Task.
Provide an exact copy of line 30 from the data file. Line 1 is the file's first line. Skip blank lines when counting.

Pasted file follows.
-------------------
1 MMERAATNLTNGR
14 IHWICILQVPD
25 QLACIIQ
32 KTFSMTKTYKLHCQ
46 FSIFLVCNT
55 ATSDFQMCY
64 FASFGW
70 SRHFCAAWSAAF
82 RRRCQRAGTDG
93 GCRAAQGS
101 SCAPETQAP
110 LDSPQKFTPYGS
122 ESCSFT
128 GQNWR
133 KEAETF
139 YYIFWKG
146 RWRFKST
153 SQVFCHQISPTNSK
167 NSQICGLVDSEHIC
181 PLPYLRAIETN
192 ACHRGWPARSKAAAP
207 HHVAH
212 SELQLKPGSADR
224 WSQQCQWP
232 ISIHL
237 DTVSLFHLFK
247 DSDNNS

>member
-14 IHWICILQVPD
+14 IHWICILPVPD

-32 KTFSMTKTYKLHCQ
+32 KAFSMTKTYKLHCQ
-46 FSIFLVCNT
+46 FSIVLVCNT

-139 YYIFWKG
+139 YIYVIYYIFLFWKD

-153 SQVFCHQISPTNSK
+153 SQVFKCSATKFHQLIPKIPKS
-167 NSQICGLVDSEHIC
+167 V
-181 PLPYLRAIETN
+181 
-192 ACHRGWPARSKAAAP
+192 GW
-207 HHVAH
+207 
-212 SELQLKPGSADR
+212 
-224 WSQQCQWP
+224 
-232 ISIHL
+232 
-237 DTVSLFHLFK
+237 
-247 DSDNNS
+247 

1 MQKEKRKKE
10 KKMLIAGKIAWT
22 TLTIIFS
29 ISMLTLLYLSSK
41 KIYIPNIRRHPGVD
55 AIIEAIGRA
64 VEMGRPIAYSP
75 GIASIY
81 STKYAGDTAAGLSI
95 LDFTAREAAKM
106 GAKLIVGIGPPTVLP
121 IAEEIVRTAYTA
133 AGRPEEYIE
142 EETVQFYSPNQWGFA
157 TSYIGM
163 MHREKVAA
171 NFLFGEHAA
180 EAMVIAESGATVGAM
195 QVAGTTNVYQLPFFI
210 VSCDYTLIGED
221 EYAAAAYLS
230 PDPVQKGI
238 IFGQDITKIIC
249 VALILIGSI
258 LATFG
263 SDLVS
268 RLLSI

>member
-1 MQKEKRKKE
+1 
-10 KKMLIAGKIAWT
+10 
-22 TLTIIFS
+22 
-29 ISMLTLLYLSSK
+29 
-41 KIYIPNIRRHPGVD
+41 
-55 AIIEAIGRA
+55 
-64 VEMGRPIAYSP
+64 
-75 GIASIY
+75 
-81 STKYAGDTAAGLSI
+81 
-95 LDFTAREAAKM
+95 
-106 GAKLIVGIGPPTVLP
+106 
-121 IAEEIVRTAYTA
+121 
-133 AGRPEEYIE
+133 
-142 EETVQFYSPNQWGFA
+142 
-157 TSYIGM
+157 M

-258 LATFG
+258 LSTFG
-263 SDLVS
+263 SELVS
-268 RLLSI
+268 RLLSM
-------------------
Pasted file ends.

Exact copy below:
+14 IHWICILPVPD